How to test the usability of a WordPress website prior to launch

Your online presence is more important than ever before, particularly when it comes to your website. Whether you are launching a brand new business or are in the midst of a website redesign for an existing business, don’t fail to conduct adequate testing before the site goes live.

Failure to test your site could create huge problems for your client base and impact your sales and reputation. There is nothing worse than having the phones going crazy because the website isn’t functioning properly or realising months down the line that certain purchases can’t be made because of broken links.

It’s vital to conduct tests to figure out if you’re having problems. Websites that allow visitors to make purchases can be especially complex so this should be a priority to test. Due to the complexity, there are a lot of things that could potentially go wrong which could lead visitors to abandon the purchase altogether.

It can be difficult (and expensive) enough to generate traffic to your website, so you want to make sure you have everything in place to secure the lead when they land on your site. Losing them to something as basic as website bugs is a huge waste of time and effort.

Testing your WordPress website

There are a lot of factors that need to be worked out before you can decide how your usability tests are going to work. Firstly, you need to decide which of your staff members are going to be responsible for planning and conducting your tests and the things they should be looking for.

Your staff members should all be familiar with using your website, so when a redesign happens it’s important for them to practise using the site and provide feedback on any bugs or problems they encountered before pushing it live. This is a great opportunity to educate your staff regarding your website so they feel comfortable walking a potential customer through the navigation.

WordPress tech support tips: things to test

Now you’re ready to conduct testing, you may be wondering where to start. Though every website is unique, there are the same key areas to check. Here are our top tips of things to test:

• Loading times

Slow page loading times are common for WordPress websites. Whether it’s down to a bad hosting provider, poor code or too many unoptimised images, there are many reasons why a WordPress website is running slowly.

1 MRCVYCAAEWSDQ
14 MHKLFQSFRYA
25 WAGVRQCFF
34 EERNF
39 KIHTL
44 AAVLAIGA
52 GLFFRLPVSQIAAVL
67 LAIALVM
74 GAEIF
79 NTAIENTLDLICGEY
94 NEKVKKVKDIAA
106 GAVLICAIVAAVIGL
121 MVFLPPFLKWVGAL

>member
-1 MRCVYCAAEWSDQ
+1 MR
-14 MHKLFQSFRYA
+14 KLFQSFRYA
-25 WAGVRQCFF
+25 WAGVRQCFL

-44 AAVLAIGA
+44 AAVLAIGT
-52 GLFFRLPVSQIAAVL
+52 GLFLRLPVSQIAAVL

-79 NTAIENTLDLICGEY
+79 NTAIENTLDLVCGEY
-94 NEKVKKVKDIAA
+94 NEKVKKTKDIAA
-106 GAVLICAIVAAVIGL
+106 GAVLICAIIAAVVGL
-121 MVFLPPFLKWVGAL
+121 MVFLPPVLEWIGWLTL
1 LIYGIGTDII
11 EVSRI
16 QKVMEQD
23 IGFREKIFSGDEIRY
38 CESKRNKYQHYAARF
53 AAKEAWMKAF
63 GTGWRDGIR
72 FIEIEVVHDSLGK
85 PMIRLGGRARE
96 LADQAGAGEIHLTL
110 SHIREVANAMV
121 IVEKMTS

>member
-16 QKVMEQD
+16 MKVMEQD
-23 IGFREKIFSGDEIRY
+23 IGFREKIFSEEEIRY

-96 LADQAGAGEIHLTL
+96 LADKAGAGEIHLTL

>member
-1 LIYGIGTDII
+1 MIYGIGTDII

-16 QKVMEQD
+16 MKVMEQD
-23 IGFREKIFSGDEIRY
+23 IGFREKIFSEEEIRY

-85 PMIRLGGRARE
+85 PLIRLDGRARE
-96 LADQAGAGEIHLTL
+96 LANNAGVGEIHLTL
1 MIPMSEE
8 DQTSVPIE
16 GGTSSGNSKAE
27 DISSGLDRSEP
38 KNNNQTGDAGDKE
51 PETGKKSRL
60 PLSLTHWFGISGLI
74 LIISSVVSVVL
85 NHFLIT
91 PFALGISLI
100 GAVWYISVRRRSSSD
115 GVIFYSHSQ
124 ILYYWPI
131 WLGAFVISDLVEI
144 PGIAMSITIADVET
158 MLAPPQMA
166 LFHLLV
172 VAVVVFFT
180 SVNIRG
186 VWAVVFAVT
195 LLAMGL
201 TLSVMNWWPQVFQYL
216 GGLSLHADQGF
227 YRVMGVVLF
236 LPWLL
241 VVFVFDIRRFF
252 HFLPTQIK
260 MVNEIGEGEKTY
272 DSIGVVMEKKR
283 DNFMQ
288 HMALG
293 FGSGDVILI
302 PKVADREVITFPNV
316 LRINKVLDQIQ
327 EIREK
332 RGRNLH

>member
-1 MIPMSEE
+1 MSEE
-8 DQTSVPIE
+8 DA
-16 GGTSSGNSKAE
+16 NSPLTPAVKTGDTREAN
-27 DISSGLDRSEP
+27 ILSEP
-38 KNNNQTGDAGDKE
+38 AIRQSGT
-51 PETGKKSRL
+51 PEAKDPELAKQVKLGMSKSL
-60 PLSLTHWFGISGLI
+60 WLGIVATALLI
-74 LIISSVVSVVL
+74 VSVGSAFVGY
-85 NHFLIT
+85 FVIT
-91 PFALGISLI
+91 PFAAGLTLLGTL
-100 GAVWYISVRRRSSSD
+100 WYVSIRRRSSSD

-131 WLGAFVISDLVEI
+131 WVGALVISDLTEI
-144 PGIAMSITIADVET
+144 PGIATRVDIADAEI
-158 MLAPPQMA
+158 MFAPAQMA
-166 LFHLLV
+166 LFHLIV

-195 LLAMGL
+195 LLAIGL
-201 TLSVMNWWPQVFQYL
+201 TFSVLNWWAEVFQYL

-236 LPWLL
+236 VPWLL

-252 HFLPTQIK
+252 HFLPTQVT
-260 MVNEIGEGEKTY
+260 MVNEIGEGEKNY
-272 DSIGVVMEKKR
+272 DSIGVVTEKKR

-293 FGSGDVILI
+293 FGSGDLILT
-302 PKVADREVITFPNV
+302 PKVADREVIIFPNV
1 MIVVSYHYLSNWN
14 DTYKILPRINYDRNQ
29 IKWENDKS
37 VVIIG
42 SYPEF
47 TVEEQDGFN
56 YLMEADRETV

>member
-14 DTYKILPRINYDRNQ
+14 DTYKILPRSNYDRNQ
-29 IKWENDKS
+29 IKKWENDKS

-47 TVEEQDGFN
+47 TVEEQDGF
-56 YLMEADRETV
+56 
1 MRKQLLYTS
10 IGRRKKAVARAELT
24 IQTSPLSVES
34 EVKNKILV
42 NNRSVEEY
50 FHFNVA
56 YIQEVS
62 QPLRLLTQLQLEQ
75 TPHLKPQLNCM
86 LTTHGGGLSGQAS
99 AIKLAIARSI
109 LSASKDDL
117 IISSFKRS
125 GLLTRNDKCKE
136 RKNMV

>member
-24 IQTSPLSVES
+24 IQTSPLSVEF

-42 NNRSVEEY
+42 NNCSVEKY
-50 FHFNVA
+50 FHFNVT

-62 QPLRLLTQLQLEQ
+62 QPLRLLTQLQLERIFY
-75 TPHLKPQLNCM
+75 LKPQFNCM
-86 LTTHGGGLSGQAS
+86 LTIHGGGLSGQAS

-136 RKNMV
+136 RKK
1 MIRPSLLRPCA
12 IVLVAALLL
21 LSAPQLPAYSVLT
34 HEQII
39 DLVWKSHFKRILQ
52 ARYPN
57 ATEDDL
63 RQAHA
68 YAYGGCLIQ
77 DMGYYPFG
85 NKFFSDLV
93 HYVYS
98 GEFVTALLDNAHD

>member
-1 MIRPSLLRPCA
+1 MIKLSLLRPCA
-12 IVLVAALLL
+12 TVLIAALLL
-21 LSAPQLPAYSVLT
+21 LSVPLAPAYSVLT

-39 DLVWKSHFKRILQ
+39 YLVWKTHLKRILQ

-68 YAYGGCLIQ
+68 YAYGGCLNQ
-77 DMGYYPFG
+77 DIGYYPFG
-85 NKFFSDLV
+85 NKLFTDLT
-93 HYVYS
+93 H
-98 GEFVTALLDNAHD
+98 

Every second counts when it comes to page speed, especially when speed can directly affect the user experience of your customers and your search engine ranking. Ideally, your website should load in less than 2.5 seconds – you can test it at Pingdom.

• Navigation

A poorly designed site navigation panel will confuse your customers, making it harder to convert them. Studies show that people scan rapidly through your site’s content and can skip important top-level pages leading to low visits on pages that should be getting lots of traffic.

Excessive drop-down menus can also be difficult for search engines to crawl, affecting your ability to rank for key phrases.

The easiest way to test the navigation of your site is to come up with a list of items for your test subjects to find, and see how long it takes. Some examples could be, your contact details or your returns policy etc.

• Responsive design

Now websites are accessed regularly from phones and tablets, you need to test how it looks on multiple size screens. There’s little point in spending the whole time designing and testing your site on a desktop, yet ignoring how it looks and functions on a mobile.

In fact, some may argue it’s MORE important to test your site on a mobile phone as Google’s Mobile First index will see the algorithm primarily rank the mobile site in the future.

• Broken links

Nobody fancies landing on the dreaded 404 error page and you’ll find most users unwilling to stick around on your website if they can’t easily find what they came for.

Broken links can cause loss of revenue, a poor SEO score and frustration to visitors. All links within your site, including payment transaction links, should be tested to make sure they are functioning correctly.

The easiest way to access broken links is to use this free tool.

• Content

The last, but extremely important, check to make is to proofread all content on your website. If you have a particularly lengthy website with hundreds of pages, you will need to come up with a structured plan to share the burden. Spelling errors happen to the best of us but when they are on something as important as your website, they cause a negative impression of your business. Be sure to get multiple proof-readers of your site to avoid missing any errors.

Most websites will usually have some kinks to work out after it has been created, and fortunately, there are a lot of resources available to make it easy to handle usability testing. Most businesses benefit from WordPress tech support to keep their website running as smoothly as possible.

We will tune up your site to speed up page loading times, fix any emergency WordPress issues, and provide weekly WordPress Core, Theme and Plugin updates to keep your site in tip top shape. Check out our monthly plans to find out more.

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